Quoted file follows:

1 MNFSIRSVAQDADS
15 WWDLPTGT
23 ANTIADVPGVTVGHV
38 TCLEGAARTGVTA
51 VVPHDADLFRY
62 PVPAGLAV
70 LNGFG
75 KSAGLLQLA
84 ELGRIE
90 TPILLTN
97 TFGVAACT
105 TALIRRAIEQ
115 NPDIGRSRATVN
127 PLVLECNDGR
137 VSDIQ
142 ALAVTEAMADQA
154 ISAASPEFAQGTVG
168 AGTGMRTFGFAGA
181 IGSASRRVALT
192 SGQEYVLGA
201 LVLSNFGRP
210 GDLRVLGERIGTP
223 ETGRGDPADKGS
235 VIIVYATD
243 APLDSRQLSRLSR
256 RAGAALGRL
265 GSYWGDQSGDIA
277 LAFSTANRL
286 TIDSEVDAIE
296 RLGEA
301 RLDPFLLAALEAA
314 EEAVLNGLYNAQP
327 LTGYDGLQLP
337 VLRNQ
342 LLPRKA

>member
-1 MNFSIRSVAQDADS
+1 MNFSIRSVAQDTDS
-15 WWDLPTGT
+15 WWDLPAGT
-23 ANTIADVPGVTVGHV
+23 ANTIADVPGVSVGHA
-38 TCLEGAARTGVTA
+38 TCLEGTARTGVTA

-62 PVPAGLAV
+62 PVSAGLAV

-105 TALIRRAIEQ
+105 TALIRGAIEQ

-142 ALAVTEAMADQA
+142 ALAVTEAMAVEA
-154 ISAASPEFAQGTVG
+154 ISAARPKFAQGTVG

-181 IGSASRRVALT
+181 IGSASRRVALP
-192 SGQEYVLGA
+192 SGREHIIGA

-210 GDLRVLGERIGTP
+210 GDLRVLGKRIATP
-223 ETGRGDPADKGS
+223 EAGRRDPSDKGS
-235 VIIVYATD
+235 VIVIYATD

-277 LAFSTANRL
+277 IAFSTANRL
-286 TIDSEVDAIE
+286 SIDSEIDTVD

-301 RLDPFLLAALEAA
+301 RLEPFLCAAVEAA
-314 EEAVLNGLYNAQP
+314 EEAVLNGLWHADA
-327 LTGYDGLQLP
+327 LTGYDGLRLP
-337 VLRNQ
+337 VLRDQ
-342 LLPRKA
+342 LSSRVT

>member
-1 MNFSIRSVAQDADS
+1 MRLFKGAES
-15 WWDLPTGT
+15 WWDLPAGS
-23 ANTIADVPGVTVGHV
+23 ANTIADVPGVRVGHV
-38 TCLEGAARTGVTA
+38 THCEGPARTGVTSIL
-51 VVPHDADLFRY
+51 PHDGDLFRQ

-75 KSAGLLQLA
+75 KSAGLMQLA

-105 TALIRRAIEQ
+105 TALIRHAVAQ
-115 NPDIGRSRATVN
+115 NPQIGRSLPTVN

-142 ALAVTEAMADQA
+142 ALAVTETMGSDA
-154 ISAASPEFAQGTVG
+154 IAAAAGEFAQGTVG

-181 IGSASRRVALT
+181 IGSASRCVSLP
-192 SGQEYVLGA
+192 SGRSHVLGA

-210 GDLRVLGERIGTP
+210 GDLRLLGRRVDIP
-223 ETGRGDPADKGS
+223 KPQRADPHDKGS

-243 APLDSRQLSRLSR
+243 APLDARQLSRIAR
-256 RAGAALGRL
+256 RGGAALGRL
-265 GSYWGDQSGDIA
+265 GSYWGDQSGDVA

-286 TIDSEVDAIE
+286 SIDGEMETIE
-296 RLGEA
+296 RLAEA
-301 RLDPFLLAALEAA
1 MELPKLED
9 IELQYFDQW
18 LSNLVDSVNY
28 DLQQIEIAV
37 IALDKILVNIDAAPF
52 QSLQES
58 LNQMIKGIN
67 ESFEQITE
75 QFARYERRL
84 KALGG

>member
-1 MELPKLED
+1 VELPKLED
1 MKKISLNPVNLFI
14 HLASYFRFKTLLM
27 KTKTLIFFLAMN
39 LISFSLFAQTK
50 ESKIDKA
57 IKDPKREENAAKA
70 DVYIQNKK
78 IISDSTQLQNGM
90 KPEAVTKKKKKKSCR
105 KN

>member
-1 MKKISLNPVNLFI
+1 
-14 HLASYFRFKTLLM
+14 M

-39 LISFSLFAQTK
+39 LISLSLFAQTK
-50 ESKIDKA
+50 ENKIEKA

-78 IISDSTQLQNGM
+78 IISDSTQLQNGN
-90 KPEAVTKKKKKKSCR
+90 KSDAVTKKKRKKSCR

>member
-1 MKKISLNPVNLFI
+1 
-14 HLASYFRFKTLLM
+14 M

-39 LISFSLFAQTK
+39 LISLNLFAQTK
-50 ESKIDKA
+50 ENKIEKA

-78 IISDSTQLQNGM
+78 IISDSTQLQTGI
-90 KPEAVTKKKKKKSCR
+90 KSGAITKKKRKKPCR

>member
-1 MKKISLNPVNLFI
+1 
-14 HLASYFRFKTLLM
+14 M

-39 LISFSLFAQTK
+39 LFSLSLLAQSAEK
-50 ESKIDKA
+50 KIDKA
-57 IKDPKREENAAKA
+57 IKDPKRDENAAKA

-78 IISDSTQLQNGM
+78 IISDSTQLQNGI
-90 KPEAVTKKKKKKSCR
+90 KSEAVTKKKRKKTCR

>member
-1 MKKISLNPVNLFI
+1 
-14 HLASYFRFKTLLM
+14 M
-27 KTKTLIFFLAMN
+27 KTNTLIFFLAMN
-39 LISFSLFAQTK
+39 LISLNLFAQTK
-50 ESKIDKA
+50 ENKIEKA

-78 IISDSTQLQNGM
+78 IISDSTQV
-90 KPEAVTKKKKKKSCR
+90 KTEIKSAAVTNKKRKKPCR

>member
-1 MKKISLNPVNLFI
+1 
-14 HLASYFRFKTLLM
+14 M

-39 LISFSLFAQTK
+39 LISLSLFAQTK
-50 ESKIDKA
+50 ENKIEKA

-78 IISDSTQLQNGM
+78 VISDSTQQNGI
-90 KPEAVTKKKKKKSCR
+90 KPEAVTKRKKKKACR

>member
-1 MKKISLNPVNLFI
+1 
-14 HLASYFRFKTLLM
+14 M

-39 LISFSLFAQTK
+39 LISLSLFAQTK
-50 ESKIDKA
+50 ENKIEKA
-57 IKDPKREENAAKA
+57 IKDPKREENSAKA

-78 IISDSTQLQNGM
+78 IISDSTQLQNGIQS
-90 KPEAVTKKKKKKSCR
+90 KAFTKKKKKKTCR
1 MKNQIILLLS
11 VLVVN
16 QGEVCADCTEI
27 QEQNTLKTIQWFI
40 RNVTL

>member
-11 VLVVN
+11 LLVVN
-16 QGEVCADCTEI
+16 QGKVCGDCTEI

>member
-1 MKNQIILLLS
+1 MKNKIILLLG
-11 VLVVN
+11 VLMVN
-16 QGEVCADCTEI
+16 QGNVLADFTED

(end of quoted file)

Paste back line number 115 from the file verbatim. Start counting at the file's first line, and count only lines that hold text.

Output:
+296 RLAEA